Post-Liberalism: Age of Uncertainty

One of the most difficult tasks for the ordinary citizen in the post-liberal age is making sense of world affairs on an everyday basis, for the modern world is both simple to understand and complex in its mysteries.

This age is one of the most elusive eras in human history to understand and locate from the vantage point of one’s personal self interest-(the “what’s in this for me question”)-for it goes unnamed by most commentators on world economy.

With the demise of neo-liberalism post-liberalism was born.

This era registers a strange feature for one whose thinking was shaped by the Cold War era of East-West conflict and the simplistic “us” and “them” separatism it promoted: it has no master template by which human understanding can be guided and state affairs managed. Capitalism is no longer fighting against socialism and socialism is no longer fighting against itself for all are friends shaking hands in the global marketplace and seeking the blessings of the money-making god of modern economics-Foreign Direct Investment, which the West has a lot of and everyone else less, if any.

Take the resource nationalist events of recent times: who would have believed that a right wing Canadian Prime Minister (Stephen Harper) would see eye to eye politically with nationalists Robert Mugabe (Zimbabwe) and Hugo Chavez (Venezuela), and all three drink from the same cup of post-liberal opportunity as Australian Prime Minister Julia Gillard whose country is a card carrying member of the free market society.

According to the ideological framing of the Cold War era these politicians existed on opposite sides of the imperial divide, Canada and Australia loyal partisans of the American-Anglo compact; Zimbabwe and Venezuela, its enemies. Yet in the post-liberal era they all share the same policy attitude to multinational mining companies and their dominant ownership of their nation’s natural resources: they want their nation’s natural resources to be owned by their states in the interest of their peoples or to tax and levy financial obligations on these companies such income so earned can be used for infrastructural development.

This “turn” from pro-capital policies to pro-state policies can be seen in the official responses of political leaders in this post-liberal era where multinational resource corporations have had to accept state involvement in their income streams as the political price they have to pay to operate in a given country, a far cry from their neo-liberal heydays where and when governments globally had to give them free reign to get access to World Bank and IMF funding for fiscal deficts.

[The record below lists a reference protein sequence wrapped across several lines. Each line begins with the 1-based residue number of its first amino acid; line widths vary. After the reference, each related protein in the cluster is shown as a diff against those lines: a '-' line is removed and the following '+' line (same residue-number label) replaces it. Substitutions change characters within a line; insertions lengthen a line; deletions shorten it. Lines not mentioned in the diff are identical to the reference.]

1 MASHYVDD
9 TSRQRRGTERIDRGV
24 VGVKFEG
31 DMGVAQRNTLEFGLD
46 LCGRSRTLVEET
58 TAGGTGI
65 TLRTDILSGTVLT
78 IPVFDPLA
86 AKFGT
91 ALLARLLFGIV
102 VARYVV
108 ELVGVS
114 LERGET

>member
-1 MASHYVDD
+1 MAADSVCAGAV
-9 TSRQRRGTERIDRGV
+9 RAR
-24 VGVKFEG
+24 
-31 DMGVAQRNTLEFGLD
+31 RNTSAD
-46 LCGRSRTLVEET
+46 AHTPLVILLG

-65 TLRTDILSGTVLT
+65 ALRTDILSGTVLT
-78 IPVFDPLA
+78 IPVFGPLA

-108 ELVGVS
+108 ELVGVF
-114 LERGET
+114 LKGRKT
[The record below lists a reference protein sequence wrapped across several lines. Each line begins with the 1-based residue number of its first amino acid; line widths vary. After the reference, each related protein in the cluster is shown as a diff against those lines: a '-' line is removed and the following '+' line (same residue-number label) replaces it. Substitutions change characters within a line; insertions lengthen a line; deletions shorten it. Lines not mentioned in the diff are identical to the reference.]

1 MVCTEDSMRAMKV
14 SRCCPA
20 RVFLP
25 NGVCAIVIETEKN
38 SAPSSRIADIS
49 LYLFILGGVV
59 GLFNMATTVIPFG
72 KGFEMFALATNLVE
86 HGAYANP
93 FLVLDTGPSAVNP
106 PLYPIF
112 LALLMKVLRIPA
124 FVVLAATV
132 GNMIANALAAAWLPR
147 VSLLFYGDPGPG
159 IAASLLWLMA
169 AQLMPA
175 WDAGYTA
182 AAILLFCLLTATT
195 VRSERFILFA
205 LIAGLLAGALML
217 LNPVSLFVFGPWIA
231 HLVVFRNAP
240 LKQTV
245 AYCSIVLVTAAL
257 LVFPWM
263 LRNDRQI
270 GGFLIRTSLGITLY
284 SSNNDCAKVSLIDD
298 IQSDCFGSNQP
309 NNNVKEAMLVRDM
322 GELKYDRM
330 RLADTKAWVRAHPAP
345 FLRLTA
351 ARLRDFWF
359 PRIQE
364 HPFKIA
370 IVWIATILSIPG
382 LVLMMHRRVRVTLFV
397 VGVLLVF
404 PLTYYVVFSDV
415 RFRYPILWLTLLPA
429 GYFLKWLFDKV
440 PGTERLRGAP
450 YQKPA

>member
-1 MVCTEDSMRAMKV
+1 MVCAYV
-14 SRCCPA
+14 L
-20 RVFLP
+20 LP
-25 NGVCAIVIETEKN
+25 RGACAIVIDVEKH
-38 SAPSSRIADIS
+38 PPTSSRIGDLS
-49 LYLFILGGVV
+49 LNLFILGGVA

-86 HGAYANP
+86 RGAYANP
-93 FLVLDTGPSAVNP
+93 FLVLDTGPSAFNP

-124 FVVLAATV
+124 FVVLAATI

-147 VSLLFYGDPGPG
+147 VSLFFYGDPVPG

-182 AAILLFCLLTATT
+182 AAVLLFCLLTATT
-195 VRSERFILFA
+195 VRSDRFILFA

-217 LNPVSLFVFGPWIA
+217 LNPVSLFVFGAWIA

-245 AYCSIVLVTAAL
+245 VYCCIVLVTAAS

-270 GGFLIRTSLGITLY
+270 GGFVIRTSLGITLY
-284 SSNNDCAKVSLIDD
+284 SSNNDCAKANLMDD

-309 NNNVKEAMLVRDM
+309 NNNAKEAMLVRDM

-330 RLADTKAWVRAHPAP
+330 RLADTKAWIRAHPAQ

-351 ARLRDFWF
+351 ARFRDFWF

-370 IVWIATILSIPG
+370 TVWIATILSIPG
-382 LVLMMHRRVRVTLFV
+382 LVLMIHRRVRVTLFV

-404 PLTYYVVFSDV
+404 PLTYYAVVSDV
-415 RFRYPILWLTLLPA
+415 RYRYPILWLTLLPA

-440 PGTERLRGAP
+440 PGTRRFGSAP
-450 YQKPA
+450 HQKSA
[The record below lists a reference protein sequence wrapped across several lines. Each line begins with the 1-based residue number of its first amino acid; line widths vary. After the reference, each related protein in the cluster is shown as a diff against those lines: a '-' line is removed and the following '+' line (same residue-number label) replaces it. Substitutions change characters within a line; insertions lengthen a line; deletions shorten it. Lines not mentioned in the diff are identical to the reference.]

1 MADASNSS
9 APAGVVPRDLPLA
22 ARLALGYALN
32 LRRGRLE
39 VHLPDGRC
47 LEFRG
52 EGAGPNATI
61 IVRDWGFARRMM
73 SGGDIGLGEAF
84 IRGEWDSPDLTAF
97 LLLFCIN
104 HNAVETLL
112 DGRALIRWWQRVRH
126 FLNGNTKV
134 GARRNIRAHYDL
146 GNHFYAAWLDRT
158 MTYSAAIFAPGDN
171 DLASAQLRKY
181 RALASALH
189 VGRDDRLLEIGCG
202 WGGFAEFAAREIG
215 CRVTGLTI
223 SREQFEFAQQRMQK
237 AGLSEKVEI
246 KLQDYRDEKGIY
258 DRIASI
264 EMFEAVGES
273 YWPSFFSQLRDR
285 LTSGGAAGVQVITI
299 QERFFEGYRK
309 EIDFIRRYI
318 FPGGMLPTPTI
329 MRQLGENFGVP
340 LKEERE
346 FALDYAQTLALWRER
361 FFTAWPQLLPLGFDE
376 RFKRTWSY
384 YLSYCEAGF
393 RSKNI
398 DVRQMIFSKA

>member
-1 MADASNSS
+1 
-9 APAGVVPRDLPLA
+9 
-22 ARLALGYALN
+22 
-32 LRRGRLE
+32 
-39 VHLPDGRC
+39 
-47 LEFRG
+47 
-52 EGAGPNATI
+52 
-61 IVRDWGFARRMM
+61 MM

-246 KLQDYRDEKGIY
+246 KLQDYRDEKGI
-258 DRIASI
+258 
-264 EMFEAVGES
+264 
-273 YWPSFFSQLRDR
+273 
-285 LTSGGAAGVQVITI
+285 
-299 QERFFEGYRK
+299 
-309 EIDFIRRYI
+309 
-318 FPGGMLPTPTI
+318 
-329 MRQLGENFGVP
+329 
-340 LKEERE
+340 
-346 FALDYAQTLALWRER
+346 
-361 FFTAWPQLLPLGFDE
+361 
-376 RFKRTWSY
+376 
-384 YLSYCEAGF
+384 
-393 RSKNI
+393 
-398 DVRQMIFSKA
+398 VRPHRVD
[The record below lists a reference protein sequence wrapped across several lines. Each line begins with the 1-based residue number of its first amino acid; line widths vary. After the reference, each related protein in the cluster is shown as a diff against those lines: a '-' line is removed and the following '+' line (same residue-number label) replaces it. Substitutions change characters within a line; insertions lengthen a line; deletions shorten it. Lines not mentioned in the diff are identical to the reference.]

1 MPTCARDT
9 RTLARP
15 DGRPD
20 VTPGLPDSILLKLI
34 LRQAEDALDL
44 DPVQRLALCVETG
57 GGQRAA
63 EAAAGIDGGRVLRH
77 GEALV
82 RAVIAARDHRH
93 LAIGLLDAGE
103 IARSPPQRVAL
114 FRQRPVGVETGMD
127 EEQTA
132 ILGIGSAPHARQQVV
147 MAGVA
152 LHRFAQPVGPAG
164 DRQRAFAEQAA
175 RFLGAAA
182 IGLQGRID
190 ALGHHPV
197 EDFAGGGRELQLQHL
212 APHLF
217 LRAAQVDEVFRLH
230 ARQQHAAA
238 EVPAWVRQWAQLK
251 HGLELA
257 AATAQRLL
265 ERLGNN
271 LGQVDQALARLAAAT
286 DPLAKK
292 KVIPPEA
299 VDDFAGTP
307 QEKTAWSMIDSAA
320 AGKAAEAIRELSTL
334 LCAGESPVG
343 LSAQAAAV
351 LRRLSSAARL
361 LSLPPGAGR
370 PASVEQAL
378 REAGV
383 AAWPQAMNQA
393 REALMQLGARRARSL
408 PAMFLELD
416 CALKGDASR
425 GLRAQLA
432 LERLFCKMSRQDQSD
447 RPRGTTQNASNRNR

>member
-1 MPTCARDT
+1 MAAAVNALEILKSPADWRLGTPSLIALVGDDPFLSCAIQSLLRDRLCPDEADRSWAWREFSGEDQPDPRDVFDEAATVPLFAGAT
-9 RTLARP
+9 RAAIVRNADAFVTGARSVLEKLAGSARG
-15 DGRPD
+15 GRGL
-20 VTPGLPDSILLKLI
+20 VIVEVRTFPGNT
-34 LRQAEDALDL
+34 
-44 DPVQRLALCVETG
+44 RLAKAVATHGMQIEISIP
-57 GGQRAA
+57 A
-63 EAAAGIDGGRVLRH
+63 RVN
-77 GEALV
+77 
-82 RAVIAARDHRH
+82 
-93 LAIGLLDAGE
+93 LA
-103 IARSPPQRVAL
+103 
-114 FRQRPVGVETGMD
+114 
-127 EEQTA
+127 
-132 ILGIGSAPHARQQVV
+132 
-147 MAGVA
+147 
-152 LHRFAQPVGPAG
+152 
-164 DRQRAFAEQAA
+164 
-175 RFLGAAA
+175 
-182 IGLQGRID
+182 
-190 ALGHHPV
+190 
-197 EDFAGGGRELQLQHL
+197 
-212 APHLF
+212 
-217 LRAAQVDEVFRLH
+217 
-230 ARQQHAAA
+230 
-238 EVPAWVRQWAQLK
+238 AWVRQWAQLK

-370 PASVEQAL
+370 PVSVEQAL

Take the case of Zimbabwe where ZANU-PF under the aegis of its leader President, Robert Mugabe, and Minister for Indigenization and Empowerment, Saviour Kasukuwere, who has held major corporations in the country to account, in accordance the Law of Indigenization, to relinquish 51% control of their assets to indigenous Zimbabweans, to correct the peoples long history of racist exclusion from ownership positions in their economy.

Mugabe’s nationalism was disliked by the American-Anglo compact that levied sanctions on his administration in the aftermath of land reform initiatives 2000-2004 and hotly contested elections between his party and that of its rival Movement for Democratic Change.Yet Canadian, Chinese, Australian and South African mining companies prevail in the Zimbabwean mining landscape even though sanctions exist; and, given stock market quotations many of these mining companies have ownership relations with investors from the compact.Go figure?

Prime Minister, Stephen Harper, prevented BHP Billiton’s $40 billion hostile takeover bid for Potash Corp. of Saskatchewan Inc., the world’s largest fertilizer company in 2010. This from a free marketeering officer of the state who remains committed to foreign investment and foreign takeovers of Canadian assets, though not those in the Knowledge economy like BlackBerry.